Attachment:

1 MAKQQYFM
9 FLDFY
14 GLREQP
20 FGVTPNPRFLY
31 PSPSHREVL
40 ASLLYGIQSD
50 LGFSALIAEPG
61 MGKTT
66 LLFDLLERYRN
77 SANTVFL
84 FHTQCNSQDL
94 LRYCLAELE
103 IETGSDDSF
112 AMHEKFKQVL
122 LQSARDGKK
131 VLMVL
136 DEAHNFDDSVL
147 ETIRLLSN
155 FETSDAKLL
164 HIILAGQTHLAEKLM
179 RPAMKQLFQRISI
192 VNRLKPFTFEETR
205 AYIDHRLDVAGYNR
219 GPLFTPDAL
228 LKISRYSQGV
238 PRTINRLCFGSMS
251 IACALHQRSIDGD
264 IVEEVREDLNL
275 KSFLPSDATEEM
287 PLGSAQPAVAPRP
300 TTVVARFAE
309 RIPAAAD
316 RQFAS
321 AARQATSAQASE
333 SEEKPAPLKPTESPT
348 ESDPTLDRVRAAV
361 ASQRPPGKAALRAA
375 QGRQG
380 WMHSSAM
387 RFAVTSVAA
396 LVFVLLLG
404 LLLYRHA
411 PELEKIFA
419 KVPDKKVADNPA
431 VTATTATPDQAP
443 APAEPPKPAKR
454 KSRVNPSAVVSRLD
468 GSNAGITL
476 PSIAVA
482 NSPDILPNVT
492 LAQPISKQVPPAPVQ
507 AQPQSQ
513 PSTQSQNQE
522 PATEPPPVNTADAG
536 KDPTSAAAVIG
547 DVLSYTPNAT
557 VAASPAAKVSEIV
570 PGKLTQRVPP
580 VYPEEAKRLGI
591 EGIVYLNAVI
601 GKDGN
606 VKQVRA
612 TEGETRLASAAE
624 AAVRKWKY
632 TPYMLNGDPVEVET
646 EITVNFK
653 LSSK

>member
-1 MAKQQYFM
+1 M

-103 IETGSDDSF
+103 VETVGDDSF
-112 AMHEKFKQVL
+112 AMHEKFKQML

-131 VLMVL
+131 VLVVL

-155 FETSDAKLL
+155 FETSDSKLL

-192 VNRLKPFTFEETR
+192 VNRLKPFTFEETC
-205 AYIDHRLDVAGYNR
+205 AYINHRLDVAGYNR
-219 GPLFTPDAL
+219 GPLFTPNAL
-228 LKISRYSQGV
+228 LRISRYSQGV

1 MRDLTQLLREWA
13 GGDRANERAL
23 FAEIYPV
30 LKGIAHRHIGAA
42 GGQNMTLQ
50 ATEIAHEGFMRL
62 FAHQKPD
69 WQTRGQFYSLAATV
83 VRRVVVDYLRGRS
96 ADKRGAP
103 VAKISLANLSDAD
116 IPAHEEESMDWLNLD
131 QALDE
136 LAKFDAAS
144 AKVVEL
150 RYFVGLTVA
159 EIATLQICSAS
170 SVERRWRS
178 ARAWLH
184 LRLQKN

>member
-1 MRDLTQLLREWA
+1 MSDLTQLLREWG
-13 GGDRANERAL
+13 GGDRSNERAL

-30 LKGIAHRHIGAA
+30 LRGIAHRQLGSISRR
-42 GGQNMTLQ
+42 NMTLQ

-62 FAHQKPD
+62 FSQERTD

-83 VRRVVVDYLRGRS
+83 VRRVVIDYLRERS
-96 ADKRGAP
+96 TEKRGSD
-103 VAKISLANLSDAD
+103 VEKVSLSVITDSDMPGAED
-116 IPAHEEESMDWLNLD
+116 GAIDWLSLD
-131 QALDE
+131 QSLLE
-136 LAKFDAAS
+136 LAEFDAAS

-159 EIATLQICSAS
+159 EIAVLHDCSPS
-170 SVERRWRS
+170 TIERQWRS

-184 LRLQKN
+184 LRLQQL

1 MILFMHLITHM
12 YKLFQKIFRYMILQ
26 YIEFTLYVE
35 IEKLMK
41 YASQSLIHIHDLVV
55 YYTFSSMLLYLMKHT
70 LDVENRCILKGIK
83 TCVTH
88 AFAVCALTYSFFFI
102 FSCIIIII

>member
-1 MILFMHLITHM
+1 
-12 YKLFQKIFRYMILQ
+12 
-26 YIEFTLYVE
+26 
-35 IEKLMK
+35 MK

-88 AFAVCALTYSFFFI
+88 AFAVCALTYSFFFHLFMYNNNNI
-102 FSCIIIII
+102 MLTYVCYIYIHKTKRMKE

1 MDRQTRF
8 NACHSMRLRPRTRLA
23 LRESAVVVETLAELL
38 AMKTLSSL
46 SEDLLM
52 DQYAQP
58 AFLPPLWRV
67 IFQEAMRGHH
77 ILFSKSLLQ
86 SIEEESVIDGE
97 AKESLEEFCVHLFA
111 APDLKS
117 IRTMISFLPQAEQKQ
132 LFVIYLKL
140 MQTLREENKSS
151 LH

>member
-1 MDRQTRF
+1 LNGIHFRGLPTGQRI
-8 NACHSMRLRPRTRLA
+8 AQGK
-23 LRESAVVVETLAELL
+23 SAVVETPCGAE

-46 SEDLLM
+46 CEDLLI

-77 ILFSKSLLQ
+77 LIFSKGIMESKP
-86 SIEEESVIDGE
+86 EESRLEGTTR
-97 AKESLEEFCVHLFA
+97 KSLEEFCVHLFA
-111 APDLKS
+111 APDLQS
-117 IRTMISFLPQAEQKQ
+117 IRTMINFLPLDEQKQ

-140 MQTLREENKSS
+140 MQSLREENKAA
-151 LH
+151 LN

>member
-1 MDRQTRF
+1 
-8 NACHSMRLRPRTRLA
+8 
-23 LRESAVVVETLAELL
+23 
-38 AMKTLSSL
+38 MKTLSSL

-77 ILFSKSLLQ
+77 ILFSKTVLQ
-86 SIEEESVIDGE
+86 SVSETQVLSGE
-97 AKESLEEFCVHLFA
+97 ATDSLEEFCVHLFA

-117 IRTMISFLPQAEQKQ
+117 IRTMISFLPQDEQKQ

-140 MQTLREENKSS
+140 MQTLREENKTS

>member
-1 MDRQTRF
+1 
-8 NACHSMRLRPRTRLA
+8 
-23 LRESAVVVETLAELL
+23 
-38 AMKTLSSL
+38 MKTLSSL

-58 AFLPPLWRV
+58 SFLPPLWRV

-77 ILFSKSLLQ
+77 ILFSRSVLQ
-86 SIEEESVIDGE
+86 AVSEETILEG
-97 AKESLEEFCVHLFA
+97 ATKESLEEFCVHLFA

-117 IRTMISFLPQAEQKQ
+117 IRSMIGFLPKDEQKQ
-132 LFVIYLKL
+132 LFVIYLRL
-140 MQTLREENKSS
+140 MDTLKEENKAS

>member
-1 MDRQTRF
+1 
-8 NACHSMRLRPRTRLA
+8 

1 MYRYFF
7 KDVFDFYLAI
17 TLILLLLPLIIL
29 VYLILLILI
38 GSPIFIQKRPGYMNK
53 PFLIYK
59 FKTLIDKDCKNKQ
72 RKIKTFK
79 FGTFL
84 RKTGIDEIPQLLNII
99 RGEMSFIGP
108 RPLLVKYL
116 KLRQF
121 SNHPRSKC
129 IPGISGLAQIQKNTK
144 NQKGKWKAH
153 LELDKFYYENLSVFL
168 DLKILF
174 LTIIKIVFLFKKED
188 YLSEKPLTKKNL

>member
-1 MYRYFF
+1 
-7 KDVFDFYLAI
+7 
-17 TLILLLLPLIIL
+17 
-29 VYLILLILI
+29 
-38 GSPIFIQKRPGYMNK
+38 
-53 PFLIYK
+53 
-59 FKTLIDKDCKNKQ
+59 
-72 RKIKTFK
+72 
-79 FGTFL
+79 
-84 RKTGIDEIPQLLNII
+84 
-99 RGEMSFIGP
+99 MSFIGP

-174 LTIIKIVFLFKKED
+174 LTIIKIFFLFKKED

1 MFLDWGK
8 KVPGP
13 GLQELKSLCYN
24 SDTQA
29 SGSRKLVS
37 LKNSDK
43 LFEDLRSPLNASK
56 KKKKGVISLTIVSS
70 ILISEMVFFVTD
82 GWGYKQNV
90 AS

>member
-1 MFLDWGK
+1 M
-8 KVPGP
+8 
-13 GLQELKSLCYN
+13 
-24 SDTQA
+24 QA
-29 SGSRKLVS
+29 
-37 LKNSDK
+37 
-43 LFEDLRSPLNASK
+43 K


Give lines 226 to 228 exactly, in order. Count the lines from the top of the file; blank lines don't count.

-58 AFLPPLWRV
+58 SFLPPLWRV

-77 ILFSKSLLQ